Philanthropy

A Conversation with Management Consultant and Author Steve Zimmerman (Part 2 of 2)

The Spectrum Nonprofit Services founder and author talks to Michael E. Hartmann about nonprofit sustainability as an orientation and not a destination, and the states of nonprofitdom overall and philanthropy in particular.


Steve Zimmerman founded Spectrum Nonprofit Services, a management consulting firm for nonprofit organizations, in Milwaukee in 2007. With a Yale M.B.A. and experience from working at community-based nonprofit groups as a director of development, chief financial officer, and associate director, he has helped hundreds of nonprofits around the country better sustain their financial viability in order to maximize the impact they have in pursuing their missions.

Zimmerman is co-author, with Jeanne Bell and Jan Masaoka, of 2010’s Nonprofit Sustainability: Making Strategic Decisions for Financial Viability and, with Bell, 2014’s The Sustainability Mindset: Using the Matrix Map to Make Strategic Decisions.

His experience with leading some and then helping so many other nonprofits facing familiar or unique challenges is wide, and his knowledge of various ways in which to try doing so is deep. His is an open and analytic mind, matched with a welcoming, consensus-building nature.

Zimmerman was kind enough to join me for a conversation last week. In the first of two parts of our discussion, which is here, we talk about his career and clientele, strategic plans and business plans as “a luxury,” and the proper relationship between donor influence on a nonprofit and its mission.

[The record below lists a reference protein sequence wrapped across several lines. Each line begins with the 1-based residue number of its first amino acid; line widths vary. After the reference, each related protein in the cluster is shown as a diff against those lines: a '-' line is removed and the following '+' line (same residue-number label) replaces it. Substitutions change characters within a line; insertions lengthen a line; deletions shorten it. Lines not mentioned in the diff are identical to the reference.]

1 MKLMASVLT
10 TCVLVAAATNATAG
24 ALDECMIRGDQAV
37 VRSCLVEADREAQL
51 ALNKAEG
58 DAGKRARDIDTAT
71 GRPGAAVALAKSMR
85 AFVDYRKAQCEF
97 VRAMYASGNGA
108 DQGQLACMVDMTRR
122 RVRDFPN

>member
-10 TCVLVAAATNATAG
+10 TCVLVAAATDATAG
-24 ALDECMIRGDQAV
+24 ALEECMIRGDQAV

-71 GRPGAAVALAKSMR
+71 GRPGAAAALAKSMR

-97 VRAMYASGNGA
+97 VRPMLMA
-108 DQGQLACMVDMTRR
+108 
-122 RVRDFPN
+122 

In the second part—the just more than 13-minute video below—we discuss nonprofit sustainability as an orientation and not a destination, and the states of nonprofitdom overall and philanthropy in particular.

Zimmerman describes two components of the “sustainability mindset.” First, “It’s about it being a journey, right? We often talk about sustainability as if it’s a destination,” he tells me, and “hopefully, we can be sustainable and money just pours in. That doesn’t happen in the for-profit sector; it doesn’t happen in the nonprofit sector.” It’s better to think of sustainability “as an orientation, not a destination,” he urges.

Second, “there’s a tension between accomplishing your mission and being financially viable,” according to Zimmerman. “We have a tendency in our organizations to really silo those conversations and not talk about them. Instead, I think the ‘sustainability mindset’ is about embracing that interconnectedness, and understanding, and trying to bring others along in understanding, that every single decision we make affects both of those.”

He later adds,

You can run an organization with a poor program. It’s hard to run an organization with no finances. So as a result, when push comes to shove, the finance tends to take over and I will tell you, as somebody who was a CFO in a nonprofit where I didn’t understand the programs, that’s not a great model for impact.

Asked whether it’s really so bad if a nonprofit doesn’t outlast its founder, Zimmerman says, there are a lot of people who say “there are too many nonprofits, we need to shrink the number of nonprofits …. I want to give the flip side of that. The more nonprofits there are, the more people there are engaged and committed to strengthening their communities, and I don’t think that’s a bad thing.”

He concludes,

I think that things will come and go. The question is, what’s the impact you’re really having? Boards need to really think about that question. What’s the need in our community? What’s the impact that we want to have? Do we have the skills to deliver on that? And is there alignment across those things? If there isn’t, then somebody better can take over from there.

 

This article first appeared in the Giving Review on July 27, 2022.

Michael E. Hartmann

Michael E. Hartmann is CRC’s senior fellow and director of the Center for Strategic Giving, providing analysis of and commentary about philanthropy and giving. He…
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